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Warning to avoid loan sharks in the run up to Christmas

by Jonathan Kearney

Detectives are urging people to avoid illegal money lenders in the run up to Christmas and beyond.

Illegal money lenders, also known as loan sharks, may initially seem helpful but charge extortionate interest rates and borrowing from these individuals can have serious consequences.

As the debts cannot be legally enforced and claimed back through the courts, many illegal money lenders will use intimidation, threats and violence to ensure repayment is made leaving the victim terrified and unsure where they can turn to for help.

Illegal money lending can take various forms such as from small-scale lenders to organised crime groups who are known to target financially vulnerable people.

In recent research carried out by the Centre for Social Justice, data of known victims showed that while anyone can potentially be exploited by an illegal money lender, most victims face a range of interwoven disadvantages.

These include low incomes and financial resilience, reliance on benefits, living in social or private rented housing, poor health and existing debt to authorised creditors while other victims are homeowners, often with middling incomes, believed to typically face business expenses or cash flow problems.

Detective Inspector Rob Brown of the Economic Crime Team said: “Loan sharks are unscrupulous individuals who prey on financial vulnerabilities. They have been known to target people at food banks and are increasingly operating online to entice and exploit their victims.

“Some illegal money lenders help to facilitate the finances of organised crime groups and we work closely with our partners, including the England Illegal Money Lending Team (IMLT), to find them and stop them.

“As well as illegal money lending, organised crime groups are often also involved in money laundering and counterfeit goods so I urge anyone who is thinking of buying fake goods in the run up to Christmas to think twice as they could unwittingly be financing serious and organised crime.”

DI Brown added: “It is vital that anyone who is approached by someone offering to lend them money that they do not accept their offer of financial help – no matter how small the amount it will soon escalate into something far, far worse.

“Regardless of how attractive a proposal may seem, below the surface the lender’s intentions will be murky and victims will find themselves in a trap of spiralling debt from which they will struggle to escape.

“When the victim can’t pay they will be made to make payments in kind which can be anything from delivering drugs, referring new clients, sexual favours or anything else the loan shark wants.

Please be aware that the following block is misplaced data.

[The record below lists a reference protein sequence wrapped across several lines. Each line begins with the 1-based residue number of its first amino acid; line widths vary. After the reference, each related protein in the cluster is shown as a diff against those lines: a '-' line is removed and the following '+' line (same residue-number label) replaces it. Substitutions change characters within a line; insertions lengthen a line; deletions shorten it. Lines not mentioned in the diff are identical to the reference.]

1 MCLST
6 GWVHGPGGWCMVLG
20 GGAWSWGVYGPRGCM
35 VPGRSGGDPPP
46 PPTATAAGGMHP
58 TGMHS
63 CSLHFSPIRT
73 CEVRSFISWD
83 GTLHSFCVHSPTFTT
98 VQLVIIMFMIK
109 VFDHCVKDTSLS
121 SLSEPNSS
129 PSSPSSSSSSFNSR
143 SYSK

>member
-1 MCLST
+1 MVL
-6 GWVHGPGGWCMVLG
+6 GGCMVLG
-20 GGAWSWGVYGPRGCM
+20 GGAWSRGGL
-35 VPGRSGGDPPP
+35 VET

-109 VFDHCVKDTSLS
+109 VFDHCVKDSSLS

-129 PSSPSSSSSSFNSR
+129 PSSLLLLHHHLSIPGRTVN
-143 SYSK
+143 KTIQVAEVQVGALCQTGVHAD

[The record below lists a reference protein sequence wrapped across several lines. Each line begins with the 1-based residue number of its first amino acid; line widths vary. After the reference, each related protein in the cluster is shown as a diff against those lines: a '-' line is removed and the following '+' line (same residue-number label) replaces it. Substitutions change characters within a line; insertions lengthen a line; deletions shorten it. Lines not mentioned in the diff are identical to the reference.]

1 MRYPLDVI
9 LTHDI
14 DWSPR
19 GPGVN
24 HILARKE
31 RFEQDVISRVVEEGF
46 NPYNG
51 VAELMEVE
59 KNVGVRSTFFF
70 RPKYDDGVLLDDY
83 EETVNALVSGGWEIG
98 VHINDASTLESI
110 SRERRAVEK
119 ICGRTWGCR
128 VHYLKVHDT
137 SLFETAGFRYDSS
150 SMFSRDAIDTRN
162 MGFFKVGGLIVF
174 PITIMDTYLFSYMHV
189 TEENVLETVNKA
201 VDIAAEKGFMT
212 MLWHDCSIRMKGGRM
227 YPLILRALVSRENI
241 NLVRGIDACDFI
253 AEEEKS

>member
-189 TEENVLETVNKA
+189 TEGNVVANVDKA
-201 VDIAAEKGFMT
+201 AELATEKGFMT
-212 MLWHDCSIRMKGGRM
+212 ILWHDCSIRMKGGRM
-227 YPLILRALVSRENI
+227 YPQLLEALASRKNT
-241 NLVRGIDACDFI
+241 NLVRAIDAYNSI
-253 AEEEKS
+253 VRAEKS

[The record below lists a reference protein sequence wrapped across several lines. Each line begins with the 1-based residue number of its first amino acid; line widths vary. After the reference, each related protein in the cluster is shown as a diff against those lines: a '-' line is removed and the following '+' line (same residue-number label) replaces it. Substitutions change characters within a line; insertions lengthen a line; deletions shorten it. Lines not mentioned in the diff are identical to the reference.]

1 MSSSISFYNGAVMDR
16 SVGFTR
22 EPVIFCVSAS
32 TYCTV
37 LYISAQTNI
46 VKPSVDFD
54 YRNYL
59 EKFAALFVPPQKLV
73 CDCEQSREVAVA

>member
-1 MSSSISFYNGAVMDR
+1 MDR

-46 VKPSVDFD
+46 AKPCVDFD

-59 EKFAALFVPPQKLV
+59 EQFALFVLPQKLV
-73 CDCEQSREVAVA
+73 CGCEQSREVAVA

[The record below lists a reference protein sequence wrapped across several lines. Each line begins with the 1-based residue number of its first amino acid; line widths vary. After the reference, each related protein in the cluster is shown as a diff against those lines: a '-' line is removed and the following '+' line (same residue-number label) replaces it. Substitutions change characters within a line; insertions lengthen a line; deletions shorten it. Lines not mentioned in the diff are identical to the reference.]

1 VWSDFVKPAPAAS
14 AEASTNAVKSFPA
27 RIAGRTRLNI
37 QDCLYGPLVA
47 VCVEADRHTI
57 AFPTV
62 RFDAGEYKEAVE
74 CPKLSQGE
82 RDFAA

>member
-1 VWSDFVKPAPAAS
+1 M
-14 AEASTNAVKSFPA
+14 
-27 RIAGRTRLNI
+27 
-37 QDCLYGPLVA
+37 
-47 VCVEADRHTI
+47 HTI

“These loans can last for years – long after the original loan has been repaid with extortionate interest rates, late fees and other costs adding to the debt.”

While Merseyside Police is keen to deter anyone from accepting a loan from an illegal money lender there is lots of help available to anyone who has already fallen into debt with a loan shark.

DI Brown added: “If you are already in debt to an illegal money lender and you are worried about what to do, or you are worried about someone else who is a victim, please don’t feel embarrassed or suffer in silence – there is a lot of help available.

“You can seek advice by either contacting the Illegal Money Lending Team, Economic Crime Team at Merseyside Police or Citizens Advice.

“The first step is reporting the loan shark and this can be done anonymously by calling the 24-hour Stop Loan Sharks helpline on 0300 555 2222, text a report to 07860 022116 or complete an online report form at www.stoploansharks.co.uk.

“While I understand that for those with poor credit rating or difficult circumstances a loan shark may seem like your only option to obtain extra money, I urge anyone who desperately needs financial help to not turn to a loan shark but talk to Citizens Advice or a credit union instead.”

Stop Loan Sharks investigates and prosecutes illegal money lenders and provides support for borrowers.

Their app includes a contact form and phone number to report loan sharks, as well as information to help victims of illegal money lending to get support.

It also offers users advice on the tell-tale signs that someone is a loan shark. These include offering cash loans without any paperwork, charging extortionate interest, use of benefit or bank cards as security, and threatening behaviour or violence to get money.

Anyone who believes they might be the victim of a loan shark, or is worried about someone else, can contact the Stop Loan Sharks 24-hour confidential helpline on 0300 555 2222, email reportaloanshark@stoploansharks.gov.uk or complete an online report form at www.stoploansharks.co.uk.

Alternatively, you can access free, safe and anonymous support via Stop Loan Sharks Live Chat, available on the website 9am to 5pm, Monday to Friday.

The Stop Loan Sharks app is free to download on both iOS and Android devices from the Apple App Store and Google Play Store.

Anyone with information about illegal money lending can pass information to the Merseyside Police social media desk @MerPolCC, call 101 or you can call the independent charity @CrimestoppersUK anonymously, on 0800 555 111.